Russell’s game was defined by winning. And Celtics legendary coach and general manager Red Auerbach told Russell not to worry about stats, just worry about winning and that’s what Russell did. And to accumulate his 11 championships, he had to go through two of the best players of that era – Wilt Chamberlain and Jerry West.

Chamberlain and Russell had an on-again, off-again, on-again friendship and their battles on the court. In the playoffs, Russell owned a 29-20 advantage against Chamberlain, but Chamberlain averaged 25.7 points, 28.0 rebounds and 4.1 assists to Russell’s 14.9 points, 24.7 rebounds and 4.9 assists. (Blocks were not kept as an official statistic.)

“Now the other thing was here is Bill Russell 6-9, Will Chamberlain was 7-2,” Pollard said. “He’s got 30 pounds on Bill Russell, maybe 40 pounds. Bill Russell couldn’t really stop this guy all the time because Will Chamberlain could score. But he knew, and he said this to his Celtics teammates as you heard in the film. He had to be able to figure out how to contain Russell enough that the Celtics players could take it down the court and win. Because as Red Auerbach says, ‘It wasn’t about how many points you scored, it was about who won the games.’ And we saw who won those games.”

Russell also got the best of the West, with the Celtics beating the West’s Lakers six times in the NBA Finals. Not beating Russell’s Celtics left West with “a hole in my heart,” West said.

The viewer gets a sense of the intensity of those competitive matchups.

Bill Russell loved the Celtics

Bill Russell and Celtics coach Red Auerbach, in 1964.

Bill Russell and Celtics coach Red Auerbach, in 1964.

Russell didn’t care for Boston, but he loved the Celtics. Loved his teammates. White or Black. KC Jones, Sam Jones, Satch Sanders, Tom Heinsohn, Bob Cousy, Don Nelson, John Havlicek. He loved playing on a team with a common goal, and that while one player might be better than another, they joined together for a collective goal bigger than the individual. He loved Auerbach and what it meant to play for the Celtics. Russell and the Celtics are inseparable in this story, and one does not exist in the same way without the other.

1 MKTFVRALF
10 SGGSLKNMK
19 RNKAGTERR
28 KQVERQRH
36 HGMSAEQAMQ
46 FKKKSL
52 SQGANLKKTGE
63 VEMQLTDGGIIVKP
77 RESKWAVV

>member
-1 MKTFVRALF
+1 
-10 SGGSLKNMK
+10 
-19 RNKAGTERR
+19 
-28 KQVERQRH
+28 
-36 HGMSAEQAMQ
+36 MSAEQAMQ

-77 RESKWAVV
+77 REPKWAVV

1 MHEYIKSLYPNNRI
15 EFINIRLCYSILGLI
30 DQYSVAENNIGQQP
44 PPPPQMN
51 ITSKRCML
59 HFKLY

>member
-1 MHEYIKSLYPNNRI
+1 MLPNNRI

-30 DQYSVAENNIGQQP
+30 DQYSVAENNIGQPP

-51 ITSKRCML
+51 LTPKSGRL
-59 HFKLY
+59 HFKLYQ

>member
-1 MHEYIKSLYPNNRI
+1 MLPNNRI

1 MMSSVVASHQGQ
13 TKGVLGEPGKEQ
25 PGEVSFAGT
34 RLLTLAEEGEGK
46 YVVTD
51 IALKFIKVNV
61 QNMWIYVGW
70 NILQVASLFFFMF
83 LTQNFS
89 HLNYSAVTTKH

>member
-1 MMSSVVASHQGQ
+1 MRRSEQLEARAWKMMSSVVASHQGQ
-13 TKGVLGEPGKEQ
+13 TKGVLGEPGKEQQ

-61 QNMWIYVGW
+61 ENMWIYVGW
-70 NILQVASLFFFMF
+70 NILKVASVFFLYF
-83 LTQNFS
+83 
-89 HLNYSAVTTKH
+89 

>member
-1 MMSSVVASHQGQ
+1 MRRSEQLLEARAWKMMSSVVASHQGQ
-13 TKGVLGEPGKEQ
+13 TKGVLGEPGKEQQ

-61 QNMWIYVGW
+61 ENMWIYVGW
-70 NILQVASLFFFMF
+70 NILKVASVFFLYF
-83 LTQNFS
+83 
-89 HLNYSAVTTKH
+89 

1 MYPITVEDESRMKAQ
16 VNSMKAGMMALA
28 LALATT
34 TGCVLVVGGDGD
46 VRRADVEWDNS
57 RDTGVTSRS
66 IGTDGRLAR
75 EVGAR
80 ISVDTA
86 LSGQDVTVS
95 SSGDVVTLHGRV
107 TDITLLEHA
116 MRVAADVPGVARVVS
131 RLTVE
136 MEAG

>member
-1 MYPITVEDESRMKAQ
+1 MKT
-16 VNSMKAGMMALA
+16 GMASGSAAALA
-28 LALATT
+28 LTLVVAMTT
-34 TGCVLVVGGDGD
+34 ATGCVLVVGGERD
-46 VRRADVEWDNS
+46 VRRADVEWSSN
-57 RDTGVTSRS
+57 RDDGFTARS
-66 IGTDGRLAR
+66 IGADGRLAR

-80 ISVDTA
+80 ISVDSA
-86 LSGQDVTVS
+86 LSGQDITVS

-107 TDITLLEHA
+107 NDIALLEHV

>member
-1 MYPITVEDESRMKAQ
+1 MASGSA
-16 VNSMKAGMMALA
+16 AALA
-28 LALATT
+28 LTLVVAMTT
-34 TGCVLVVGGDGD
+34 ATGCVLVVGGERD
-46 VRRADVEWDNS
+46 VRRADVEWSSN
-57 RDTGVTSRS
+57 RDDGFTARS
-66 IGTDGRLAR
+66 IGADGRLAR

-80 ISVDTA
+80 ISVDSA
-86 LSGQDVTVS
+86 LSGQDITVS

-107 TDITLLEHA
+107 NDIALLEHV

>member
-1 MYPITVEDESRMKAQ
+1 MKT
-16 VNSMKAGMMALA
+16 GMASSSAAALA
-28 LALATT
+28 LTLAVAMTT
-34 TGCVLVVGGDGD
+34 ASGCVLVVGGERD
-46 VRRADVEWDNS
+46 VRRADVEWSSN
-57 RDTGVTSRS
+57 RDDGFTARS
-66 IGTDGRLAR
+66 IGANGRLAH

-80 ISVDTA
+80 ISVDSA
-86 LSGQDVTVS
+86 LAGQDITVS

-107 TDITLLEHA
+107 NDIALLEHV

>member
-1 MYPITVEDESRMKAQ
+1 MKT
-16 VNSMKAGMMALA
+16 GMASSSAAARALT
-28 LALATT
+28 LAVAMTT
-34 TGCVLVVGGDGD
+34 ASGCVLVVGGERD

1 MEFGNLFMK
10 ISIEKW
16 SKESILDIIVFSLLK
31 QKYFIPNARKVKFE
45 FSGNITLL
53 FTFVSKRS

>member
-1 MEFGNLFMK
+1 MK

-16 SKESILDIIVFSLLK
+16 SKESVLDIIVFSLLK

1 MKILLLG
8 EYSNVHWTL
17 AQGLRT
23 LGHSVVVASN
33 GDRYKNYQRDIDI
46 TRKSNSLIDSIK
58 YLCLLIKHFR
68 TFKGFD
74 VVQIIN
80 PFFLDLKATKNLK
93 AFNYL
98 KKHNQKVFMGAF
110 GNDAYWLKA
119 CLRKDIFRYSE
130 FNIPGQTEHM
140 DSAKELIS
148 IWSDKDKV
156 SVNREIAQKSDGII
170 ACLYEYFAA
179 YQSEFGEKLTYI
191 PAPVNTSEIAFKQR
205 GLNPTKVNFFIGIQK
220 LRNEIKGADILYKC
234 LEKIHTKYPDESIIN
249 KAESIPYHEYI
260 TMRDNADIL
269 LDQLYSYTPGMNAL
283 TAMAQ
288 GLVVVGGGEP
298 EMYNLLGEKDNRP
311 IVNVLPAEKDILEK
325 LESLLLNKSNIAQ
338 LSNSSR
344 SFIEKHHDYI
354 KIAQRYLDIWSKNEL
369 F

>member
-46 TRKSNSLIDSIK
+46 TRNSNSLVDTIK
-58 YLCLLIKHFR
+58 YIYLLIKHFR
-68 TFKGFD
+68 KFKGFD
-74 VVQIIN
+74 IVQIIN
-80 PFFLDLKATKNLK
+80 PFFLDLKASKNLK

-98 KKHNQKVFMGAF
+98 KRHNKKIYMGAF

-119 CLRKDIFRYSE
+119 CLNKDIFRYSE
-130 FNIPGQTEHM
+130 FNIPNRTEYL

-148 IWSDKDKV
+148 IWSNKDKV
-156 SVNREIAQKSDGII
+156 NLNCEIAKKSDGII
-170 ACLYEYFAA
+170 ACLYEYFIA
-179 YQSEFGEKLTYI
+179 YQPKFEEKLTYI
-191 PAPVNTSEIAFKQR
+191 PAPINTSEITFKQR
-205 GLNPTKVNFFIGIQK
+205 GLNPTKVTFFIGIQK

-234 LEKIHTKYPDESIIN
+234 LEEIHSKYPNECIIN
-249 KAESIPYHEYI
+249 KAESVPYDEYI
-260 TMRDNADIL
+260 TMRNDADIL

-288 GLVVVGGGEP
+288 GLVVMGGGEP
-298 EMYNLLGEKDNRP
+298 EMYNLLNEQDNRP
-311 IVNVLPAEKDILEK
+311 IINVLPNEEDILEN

“When they brought in Russell, he was the lynchpin that cemented who the Celtics were going to become,” Pollard said.

Spectacular footage

Pollard and producers had access to incredible video footage, from Russell’s days at USF, his Celtics career, sit-down interviews and even of Russell, his teammates and their significant others dancing at a house party. Russell on video dancing is worth the price of admission.

The doc includes fun footage of Cousy throwing behind-the-back and no-look, over-the-head passes. That era wasn’t just chest and bounce passes straight from Basketball 101. Magic was in the air.

“It was a pleasure to be able to look at all this wonderful archival footage, to see the evolution of the game,” Pollard said.

Recommended reading

Credit to filmmakers for using noteworthy books written by Russell or about Russell, including Russell’s “Second Wind,” co-authored by Taylor Branch; “Go Up for Glory,” by Russell and Bill McSweeny; “Red and Me” by Russell and Alan Steinberg; and “Tall Men, Short Shorts,” by Leigh Montville.

They also made use of comprehensive Russell biographer Aram Goudsouzian, who wrote “King of the Court: Bill Russell and the Basketball Revolution.”

Corey Stoll and Jeffrey Wright narrate “Legend,” and Wright reads the portions of books or articles written by Russell.

Follow NBA reporter Jeff Zillgitt on Twitter @JeffZillgitt

This article originally appeared on USA TODAY: Bill Russell documentary ‘Legend’ features all facets of Celtics great